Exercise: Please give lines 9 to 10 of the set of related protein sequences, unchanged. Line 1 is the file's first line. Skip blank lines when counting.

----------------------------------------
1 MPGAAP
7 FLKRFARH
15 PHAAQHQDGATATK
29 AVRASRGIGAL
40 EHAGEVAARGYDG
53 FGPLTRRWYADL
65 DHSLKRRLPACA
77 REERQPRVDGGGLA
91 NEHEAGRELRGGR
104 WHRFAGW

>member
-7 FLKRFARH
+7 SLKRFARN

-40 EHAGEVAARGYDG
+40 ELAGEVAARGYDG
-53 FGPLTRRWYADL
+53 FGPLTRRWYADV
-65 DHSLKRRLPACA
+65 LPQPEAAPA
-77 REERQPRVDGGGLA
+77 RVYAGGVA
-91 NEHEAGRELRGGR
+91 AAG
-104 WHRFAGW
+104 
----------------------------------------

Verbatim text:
91 NEHEAGRELRGGR
104 WHRFAGW